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(Original post by Saracen's Fez)
It is not just electors who need representation, however.

And FPTP is long gone, replaced with AMS.
It is a nice thought to give all individuals representation but as it is the electors who decide the representation it is fairer to give each elector equal influence when deciding the representation.

PetrosAC I cannot remember FPTP being replaced but if FPTP has been replaced in TSR this bill is a waste of Parliamentary time which should not have been accepted by Toronto.
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PetrosAC
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(Original post by Nigel Farage MEP)
It is a nice thought to give all individuals representation but as it is the electors who decide the representation it is fairer to give each elector equal influence when deciding the representation.

PetrosAC I cannot remember FPTP being replaced but if FPTP has been replaced in TSR this bill is a waste of Parliamentary time which should not have been accepted by Toronto.
I'm sure Labour did it but I could well be wrong. I'll go check Hansard
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PetrosAC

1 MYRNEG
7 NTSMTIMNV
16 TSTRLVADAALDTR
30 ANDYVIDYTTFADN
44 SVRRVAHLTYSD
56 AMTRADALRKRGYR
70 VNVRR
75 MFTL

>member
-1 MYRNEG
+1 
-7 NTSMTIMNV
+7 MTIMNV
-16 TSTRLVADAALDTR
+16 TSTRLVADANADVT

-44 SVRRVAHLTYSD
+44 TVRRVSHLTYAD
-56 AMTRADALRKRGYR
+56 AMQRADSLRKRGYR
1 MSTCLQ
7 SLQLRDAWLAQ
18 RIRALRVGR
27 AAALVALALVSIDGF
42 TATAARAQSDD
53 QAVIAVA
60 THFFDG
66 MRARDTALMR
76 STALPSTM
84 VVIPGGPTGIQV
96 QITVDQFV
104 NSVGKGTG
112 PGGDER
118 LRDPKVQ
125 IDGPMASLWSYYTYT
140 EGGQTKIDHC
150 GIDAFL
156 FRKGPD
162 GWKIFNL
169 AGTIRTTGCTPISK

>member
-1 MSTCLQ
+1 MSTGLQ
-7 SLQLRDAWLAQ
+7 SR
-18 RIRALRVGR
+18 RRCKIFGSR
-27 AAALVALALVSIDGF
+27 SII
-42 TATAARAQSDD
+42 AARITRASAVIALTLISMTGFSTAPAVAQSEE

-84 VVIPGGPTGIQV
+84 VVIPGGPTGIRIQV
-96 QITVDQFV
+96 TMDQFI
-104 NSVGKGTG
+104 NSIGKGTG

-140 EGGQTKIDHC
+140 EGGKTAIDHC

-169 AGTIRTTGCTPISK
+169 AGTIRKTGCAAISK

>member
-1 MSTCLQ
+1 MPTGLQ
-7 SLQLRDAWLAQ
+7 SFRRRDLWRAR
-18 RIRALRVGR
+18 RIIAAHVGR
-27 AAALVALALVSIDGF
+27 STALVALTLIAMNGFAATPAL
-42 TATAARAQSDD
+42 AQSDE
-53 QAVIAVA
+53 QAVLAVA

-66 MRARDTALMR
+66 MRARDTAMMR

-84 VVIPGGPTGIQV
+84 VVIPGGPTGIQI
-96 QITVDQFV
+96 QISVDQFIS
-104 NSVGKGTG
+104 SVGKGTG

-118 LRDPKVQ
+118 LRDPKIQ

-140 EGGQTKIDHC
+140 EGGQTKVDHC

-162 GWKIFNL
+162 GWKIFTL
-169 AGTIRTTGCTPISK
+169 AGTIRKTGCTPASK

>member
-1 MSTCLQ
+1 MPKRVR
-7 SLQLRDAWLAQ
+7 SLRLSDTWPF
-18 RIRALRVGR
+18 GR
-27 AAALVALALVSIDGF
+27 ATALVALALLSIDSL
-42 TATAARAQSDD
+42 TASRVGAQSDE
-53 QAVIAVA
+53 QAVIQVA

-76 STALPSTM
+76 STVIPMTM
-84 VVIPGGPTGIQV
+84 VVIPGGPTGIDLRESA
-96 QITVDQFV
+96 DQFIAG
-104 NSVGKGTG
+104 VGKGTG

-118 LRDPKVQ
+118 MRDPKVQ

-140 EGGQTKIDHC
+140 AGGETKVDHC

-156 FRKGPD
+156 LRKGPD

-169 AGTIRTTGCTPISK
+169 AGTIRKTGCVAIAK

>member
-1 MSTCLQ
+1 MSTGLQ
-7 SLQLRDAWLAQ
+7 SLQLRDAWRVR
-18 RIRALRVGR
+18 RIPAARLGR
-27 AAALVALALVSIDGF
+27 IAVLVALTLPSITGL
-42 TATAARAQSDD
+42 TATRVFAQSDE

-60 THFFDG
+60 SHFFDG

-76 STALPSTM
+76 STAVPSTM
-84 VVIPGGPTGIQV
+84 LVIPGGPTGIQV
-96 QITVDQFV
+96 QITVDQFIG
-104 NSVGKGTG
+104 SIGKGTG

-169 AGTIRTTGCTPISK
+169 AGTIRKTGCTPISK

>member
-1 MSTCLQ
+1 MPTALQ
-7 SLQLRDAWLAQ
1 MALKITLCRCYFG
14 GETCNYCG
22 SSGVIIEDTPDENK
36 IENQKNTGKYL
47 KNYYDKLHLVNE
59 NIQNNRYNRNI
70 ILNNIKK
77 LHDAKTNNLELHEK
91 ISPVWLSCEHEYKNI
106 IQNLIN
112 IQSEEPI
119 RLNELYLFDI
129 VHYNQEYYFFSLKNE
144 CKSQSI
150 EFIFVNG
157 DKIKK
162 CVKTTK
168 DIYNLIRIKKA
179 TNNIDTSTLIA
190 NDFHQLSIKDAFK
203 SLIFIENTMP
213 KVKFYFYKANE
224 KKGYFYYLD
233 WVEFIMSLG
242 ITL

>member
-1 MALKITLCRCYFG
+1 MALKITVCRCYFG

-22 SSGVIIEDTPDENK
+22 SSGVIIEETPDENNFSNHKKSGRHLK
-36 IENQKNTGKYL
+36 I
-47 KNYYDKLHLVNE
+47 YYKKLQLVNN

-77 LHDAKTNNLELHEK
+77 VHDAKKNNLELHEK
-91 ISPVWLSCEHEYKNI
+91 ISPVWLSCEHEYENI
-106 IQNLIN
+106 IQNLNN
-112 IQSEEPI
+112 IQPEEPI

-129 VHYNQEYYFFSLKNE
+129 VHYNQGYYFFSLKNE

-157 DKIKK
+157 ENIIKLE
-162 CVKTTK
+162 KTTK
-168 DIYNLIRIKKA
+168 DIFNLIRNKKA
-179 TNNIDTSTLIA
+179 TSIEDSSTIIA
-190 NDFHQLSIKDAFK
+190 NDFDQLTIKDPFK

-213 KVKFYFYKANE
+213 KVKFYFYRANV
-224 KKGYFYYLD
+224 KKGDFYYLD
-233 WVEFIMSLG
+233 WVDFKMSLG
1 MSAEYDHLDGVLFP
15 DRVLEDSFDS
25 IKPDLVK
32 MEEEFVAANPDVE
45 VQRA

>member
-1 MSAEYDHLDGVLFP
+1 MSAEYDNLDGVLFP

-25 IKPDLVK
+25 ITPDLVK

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Nigel Farage MEP http://www.thestudentroom.co.uk/show....php?t=3437307
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(Original post by Nigel Farage MEP)
PetrosAC I cannot remember FPTP being replaced but if FPTP has been replaced in TSR this bill is a waste of Parliamentary time which should not have been accepted by Toronto.
Why?

Constituencies have not been abolished.
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(Original post by Jammy Duel)
Any real argument for the bill though is reliant on the premise that there is not a strong correlation between electors and population, but logically one would expect a strong correlation, and on that basis I would encourage the bill be rejected due to the laziness of the authors unless they can put forwards proof that there is not a particularly strong correlation.
It is a question of getting things exactly right, not just a correlation.
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Jammy Duel